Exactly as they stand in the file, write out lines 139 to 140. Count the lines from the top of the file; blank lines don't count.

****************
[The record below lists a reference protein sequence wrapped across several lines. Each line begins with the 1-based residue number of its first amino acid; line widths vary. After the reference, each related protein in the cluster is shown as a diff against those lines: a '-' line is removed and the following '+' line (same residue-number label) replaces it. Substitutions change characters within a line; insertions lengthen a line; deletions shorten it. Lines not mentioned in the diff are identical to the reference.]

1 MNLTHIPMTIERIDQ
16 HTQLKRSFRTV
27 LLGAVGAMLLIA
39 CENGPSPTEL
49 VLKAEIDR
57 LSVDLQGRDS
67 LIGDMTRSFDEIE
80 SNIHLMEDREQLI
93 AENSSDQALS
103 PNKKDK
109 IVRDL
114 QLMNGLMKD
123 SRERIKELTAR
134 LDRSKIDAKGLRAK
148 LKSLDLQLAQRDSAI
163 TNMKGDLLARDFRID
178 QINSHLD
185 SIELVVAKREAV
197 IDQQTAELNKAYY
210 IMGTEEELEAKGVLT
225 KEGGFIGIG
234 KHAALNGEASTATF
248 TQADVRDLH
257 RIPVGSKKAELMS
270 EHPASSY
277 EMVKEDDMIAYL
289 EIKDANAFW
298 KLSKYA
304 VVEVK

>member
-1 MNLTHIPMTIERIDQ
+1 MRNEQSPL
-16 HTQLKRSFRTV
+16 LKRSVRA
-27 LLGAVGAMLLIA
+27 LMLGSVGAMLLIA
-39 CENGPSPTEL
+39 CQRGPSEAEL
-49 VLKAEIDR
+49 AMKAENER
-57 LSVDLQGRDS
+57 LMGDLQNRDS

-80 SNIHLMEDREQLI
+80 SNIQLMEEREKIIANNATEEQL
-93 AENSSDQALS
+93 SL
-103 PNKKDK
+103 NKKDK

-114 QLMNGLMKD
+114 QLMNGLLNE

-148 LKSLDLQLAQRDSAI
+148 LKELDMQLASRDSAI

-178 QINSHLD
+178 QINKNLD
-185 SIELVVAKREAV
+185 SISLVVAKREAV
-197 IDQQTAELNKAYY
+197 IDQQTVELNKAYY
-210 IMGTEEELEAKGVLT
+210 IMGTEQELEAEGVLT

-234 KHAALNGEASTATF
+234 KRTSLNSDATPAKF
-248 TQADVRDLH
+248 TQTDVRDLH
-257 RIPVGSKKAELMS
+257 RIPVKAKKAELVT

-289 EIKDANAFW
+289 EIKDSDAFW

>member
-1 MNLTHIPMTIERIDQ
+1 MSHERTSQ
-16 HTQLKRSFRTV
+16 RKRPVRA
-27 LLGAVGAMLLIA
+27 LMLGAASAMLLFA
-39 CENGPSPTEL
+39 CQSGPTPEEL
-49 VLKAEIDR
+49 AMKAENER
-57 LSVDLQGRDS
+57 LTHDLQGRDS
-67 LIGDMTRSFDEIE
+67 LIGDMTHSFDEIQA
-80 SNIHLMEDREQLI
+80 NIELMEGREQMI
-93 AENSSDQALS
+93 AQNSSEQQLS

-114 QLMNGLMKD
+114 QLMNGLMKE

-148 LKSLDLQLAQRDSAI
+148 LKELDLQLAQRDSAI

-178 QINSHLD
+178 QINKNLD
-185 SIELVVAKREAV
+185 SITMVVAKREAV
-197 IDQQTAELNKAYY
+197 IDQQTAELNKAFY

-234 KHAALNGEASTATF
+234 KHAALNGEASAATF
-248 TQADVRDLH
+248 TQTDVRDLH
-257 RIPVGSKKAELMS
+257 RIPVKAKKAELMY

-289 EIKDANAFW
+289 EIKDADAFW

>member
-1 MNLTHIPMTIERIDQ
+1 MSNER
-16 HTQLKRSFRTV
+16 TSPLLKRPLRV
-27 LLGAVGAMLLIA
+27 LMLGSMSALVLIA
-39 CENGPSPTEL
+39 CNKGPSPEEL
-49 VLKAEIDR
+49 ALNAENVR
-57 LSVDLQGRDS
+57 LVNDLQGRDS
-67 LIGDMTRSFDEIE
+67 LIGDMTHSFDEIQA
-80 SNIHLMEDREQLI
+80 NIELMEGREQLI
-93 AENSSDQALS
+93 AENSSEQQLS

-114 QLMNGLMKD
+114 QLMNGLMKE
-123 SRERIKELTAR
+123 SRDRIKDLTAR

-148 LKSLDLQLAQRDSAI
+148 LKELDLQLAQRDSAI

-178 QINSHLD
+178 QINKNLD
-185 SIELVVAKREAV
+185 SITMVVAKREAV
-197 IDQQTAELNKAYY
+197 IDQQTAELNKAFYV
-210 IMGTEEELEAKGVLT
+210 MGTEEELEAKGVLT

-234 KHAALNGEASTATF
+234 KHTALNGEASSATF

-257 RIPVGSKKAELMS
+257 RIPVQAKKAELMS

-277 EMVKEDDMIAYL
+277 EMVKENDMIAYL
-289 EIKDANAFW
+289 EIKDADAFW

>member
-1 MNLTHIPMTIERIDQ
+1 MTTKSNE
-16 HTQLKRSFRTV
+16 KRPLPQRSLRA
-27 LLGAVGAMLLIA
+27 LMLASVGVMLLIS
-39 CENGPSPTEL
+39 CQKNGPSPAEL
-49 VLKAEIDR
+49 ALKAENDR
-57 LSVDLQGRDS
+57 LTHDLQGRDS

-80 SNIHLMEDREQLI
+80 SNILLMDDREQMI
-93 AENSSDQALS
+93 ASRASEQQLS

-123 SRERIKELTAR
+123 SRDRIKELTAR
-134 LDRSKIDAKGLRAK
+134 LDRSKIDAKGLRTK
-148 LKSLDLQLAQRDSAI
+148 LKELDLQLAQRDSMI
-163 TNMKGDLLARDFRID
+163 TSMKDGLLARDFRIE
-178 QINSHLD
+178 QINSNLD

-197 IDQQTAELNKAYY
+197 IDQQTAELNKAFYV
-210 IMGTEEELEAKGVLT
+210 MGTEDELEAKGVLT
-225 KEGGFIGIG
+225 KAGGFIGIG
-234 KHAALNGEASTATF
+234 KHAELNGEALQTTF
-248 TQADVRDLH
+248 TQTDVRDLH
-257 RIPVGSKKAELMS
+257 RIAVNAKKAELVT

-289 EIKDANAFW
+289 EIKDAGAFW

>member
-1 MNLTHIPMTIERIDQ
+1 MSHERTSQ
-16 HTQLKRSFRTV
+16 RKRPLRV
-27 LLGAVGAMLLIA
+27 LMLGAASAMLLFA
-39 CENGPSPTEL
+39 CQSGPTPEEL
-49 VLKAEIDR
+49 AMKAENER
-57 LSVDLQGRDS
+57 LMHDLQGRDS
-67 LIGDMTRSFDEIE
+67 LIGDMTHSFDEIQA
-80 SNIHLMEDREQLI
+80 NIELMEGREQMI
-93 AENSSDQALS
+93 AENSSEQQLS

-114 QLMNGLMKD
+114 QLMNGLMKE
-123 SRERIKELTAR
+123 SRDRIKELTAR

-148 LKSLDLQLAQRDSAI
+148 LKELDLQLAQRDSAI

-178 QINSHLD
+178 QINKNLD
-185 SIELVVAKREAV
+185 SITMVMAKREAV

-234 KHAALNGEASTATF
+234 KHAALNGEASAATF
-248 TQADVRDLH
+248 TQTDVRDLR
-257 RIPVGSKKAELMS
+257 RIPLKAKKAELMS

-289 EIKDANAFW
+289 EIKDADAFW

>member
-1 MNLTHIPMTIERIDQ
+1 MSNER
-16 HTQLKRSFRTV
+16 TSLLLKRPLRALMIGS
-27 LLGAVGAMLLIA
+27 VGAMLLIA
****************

+210 MGTEEELEAKGVLT

-234 KHAALNGEASTATF